by Staff Writers
Howell, New Jersey (AFP) Nov 1, 2012
Past the downed trees and power lines that litter northern New Jersey's sprawling towns, motorists are spending hours waiting at gas stations where quick refueling stops were once the norm.
In Howell, like many other mid-size US cities, it is virtually impossible to live without a car, and at one Wawa gas station in the city, more than 300 vehicles were lined up, snaking to the edge of a major highway.
Waits averaged at least an hour, but residents said they were determined to fill up, however long it took.
"What can you do? We could stay at home freezing without electricity, or we can sit here in the warm car and get gas to keep the car going," said Liz Bloodgood, in her maroon Mazda with her daughter, Alicia Frye.
Bloodgood said she saw one car speed to the front and cut into the line, but the other motorists banded together and honked down the line-jumper.
The long lines have become a common sight across northern New Jersey and parts of New York.
Stations that lost power or suffered damage have been unable to reopen, and many others simply no longer have any fuel to sell, with demand skyrocketing and fuel trucks often unable to make deliveries.
Mary Goepfert, a spokeswoman at New Jersey's Office of Emergency Management, said the state was suffering "widespread" gas station closures, but could not give an exact number or percentage.
"Part of the issue is that there's a pipeline in northern New Jersey that's affected because of the power outages," she told AFP. "Once the power's up, we'll be in much better shape."
Despite the frustrating waits, most motorists have queued patiently.
Brianne Glennon, 19, said she filled up her Jeep ahead of Sandy but waited an hour and 10 minutes to refill it in Howell on Thursday. She said she had heard stories of people waiting three hours immediately after the storm.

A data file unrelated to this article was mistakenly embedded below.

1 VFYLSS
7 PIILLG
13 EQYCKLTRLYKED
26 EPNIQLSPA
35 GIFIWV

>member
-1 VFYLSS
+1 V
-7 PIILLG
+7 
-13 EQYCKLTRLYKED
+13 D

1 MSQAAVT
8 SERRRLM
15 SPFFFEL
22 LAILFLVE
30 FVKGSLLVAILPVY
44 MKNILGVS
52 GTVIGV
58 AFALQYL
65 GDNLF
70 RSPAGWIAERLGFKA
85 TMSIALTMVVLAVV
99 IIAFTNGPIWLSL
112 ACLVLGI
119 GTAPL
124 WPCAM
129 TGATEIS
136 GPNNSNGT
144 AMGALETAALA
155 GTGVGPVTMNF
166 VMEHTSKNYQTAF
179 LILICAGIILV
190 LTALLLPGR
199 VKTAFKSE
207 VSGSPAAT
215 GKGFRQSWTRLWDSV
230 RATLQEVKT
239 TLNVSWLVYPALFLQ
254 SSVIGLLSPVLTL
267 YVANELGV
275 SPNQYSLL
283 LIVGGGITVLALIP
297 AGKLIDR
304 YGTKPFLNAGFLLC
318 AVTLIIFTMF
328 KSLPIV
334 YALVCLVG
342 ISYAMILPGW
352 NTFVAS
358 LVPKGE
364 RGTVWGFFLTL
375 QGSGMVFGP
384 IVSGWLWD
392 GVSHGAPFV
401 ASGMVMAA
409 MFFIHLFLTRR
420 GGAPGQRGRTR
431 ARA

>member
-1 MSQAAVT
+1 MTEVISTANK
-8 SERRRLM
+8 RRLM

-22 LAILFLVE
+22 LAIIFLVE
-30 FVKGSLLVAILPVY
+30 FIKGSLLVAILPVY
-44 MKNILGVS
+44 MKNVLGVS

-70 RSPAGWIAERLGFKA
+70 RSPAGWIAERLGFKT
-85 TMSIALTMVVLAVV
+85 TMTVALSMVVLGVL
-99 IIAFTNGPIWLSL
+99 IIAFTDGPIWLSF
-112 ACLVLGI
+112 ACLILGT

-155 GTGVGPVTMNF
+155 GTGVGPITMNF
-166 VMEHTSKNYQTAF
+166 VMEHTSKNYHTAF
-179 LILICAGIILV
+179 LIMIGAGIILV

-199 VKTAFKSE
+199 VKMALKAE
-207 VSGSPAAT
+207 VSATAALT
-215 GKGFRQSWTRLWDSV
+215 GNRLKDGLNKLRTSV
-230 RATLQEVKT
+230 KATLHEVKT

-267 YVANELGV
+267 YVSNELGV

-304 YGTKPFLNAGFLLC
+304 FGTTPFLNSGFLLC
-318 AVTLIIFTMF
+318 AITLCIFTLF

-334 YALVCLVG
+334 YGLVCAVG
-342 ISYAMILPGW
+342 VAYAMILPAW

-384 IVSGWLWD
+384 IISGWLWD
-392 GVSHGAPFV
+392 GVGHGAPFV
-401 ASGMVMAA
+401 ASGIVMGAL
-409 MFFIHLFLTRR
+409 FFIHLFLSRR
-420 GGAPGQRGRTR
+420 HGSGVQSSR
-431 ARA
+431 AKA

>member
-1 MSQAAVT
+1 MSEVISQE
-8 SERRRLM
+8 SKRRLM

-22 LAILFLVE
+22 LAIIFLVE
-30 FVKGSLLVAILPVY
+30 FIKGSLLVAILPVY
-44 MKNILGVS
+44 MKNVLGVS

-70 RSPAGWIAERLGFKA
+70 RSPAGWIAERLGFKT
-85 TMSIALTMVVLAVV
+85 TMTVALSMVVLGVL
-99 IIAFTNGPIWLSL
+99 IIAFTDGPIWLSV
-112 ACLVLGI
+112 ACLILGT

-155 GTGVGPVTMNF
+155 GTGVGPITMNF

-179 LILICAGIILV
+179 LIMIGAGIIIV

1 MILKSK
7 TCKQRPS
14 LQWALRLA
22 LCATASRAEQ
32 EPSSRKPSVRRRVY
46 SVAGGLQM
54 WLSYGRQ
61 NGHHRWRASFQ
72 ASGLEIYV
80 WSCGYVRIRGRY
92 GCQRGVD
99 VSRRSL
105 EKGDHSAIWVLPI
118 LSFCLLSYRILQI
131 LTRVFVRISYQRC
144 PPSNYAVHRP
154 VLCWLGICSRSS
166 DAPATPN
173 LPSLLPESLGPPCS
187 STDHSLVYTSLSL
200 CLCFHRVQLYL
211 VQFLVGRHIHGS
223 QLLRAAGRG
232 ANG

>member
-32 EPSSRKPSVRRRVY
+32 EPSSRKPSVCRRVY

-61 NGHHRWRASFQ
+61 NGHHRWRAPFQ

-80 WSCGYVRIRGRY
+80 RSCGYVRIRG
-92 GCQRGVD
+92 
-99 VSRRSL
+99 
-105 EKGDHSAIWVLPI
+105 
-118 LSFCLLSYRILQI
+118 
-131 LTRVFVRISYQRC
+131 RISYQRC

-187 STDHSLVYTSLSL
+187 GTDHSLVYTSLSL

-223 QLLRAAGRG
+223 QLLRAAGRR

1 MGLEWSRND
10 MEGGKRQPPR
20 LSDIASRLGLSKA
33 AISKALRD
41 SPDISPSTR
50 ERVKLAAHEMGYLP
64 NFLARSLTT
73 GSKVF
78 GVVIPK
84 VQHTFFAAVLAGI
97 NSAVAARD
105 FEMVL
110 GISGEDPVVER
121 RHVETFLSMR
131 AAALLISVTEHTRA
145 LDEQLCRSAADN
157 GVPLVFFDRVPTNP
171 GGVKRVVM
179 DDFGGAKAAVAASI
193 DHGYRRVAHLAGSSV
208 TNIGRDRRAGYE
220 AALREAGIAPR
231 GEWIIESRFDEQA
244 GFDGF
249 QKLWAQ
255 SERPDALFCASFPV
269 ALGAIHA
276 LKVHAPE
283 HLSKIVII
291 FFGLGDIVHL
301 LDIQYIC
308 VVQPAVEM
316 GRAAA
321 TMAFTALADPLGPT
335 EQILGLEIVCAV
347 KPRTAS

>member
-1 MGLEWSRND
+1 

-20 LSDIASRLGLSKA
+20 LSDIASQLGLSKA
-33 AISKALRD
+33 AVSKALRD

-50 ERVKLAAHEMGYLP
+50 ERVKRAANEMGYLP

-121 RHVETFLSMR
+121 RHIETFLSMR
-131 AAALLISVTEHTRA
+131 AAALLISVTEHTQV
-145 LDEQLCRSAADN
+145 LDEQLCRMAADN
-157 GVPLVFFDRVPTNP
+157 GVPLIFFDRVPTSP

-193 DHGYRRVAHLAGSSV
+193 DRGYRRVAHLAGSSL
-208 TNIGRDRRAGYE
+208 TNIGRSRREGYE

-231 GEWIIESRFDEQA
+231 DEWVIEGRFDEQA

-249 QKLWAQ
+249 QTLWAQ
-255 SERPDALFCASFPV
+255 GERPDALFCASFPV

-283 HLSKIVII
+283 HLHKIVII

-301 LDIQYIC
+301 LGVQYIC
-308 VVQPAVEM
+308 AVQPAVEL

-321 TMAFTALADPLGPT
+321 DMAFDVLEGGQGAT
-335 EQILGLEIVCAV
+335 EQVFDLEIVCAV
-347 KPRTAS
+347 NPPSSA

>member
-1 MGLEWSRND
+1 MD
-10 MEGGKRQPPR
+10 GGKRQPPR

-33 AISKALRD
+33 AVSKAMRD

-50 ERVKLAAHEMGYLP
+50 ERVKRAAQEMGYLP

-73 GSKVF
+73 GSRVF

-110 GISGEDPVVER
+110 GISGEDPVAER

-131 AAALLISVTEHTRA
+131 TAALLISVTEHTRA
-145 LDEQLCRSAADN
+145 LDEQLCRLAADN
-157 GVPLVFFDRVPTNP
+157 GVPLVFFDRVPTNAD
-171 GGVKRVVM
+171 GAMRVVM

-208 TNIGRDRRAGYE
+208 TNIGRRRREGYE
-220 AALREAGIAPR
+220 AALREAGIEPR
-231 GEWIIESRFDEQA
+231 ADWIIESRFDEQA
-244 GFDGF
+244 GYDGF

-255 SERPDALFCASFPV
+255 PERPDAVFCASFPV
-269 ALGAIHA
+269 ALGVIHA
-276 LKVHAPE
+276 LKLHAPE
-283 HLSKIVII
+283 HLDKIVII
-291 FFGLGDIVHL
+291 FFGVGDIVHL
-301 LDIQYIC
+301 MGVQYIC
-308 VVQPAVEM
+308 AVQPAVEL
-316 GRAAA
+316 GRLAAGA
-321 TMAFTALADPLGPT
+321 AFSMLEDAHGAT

Mike Jones said he had waited three hours on Thursday, after first driving an hour and a half to find an open station. He filled five gallons into his handheld red canister.
"It's not too much fun, and I'm going to have to come back for more. But, hey, it's not like there are too many gas stations open right now, so what are you going to do?" he said.
New Jersey does not allow motorists to fill their cars themselves, instead requiring attendants, a quirk that some people said had made it more difficult for stations to reopen because each station needs a fuller labor force.
At the Wawa station, the credit card machine was also down, forcing customers to use a cash machine on site.
"Some people wait in line for three hours and then they come to find out that they can't use their card -- it's only cash," said motorist Steve Rogers.
But another man named Steve, who drove his Cadillac to the pump and declined to give his surname, said that it was important to keep the long waits in perspective after the killer storm.
"It's a minor inconvenience compared with what some people are going through right now," he said.
In New York City and surrounding areas, residents were experiencing similarly long lines and frustrations, but there was a glimmer of hope for them with news that the New York port was reopening for fuel shipments.
New York Senator Chuck Schumer said in a statement that reopening the port, which was shut down as Sandy approached, would allow "critical fuel shipments to resume to the region."
"There are a number of factors that are causing gas shortages and massive lines at the pump, but one of the critical ones was simply a lack of supply, and today we're announcing that has been addressed," he said.
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